Australia: Offshore detention is set to cost Australians more than $1billion over the next three years as debate over medevac laws continues - - PressFrom - Australia
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Australia Offshore detention is set to cost Australians more than $1billion over the next three years as debate over medevac laws continues

23:51  02 december  2019
23:51  02 december  2019 Source:   dailymail.co.uk

Lambie close to deal on refugee transfers

  Lambie close to deal on refugee transfers Senate crossbencher Jacqui Lambie has indicated she is close to securing a deal with the Morrison government on refugee medical transfer laws. Senator Lambie has indicated she wants to land a deal that amends the system, without giving the government the full repeal that it wants."I think what you'll find with medevac is it may not look like it does today," she said.More than 150 refugees and asylum seekers have come to Australia under the medevac laws.The government claims the scheme weakens border protection because it limits the discretion of the minister to rule on each transfer.

Offshore detention costs Australian taxpayers as much as 3,000 a person each year, according to a report The At What Cost report, released on Tuesday by the Asylum Seeker Resource Centre, Save the Children and GetUp, showed the cost of offshore processing over the next three years

Plus: legal storm clouds gather over Trump’s lawyer. Australia’s carbon emissions would be more than 200m tonnes lower if the Greens had supported the carbon pollution Parliament resumes with the repeal of medevac laws to be debated in the Senate, as the government negotiates with Jacqui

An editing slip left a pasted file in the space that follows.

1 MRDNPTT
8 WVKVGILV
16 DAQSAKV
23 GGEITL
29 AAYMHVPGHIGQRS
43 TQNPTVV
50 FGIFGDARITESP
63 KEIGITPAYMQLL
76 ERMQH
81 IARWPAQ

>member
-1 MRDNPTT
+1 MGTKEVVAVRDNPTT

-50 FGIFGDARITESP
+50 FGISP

a large building: New figures reveal offshore detention would cost taxpayers more than $1 billion over the next three years (Pictured: Detention centre on Manus Island)© Provided by Daily Mail New figures reveal offshore detention would cost taxpayers more than $1 billion over the next three years (Pictured: Detention centre on Manus Island) New figures reveal offshore detention would cost taxpayers more than $1 billion over the next three years, as debate around the government's medevac repeal bill continues.

A report released on Tuesday by Save the Children, GetUp and the Asylum Seeker Resource Centre breaks down the cost of offshore detention to $573,000 per offshore person, per year.

GetUp human rights director Shen Narayanasamy said the scheme was costly and should be put to an end.

Labor were 'warned' about the Medevac bill: Dutton

  Labor were 'warned' about the Medevac bill: Dutton Peter Dutton has strongly urged the Senate abolish the Medevac bill by weeks end as people of "bad character" are continuing to slip through under the current legislation. The Morrison government is hoping for Senator Jacqui Lambie's support in order to repeal the legislation, which is listed for debate in the Senate on Wednesday.Senator Lambie met with Prime Minister Scott Morrison on Monday, but is yet to comment publicly on her position.

And it was announced that the Christmas Island detention centre would be reopened at a cost of more than $ 1 University of Sydney immigration law specialist Mary Crock told SBS News that Australia's history In total over the Rudd-Gillard-Rudd years , more than 50,000 people arrived and at least 1

It estimated offshore processing is costing the Australian government more than 3,000 per offshore person annually. Senator Lambie held more talks with Mr Morrison and Home Affairs Minister Peter Dutton on Monday as the government opened up the debate to scrap the medevac

'The responsibility for this $1.2 billion cost sits squarely with this government's abject failure to resolve the offshore situation,' she said.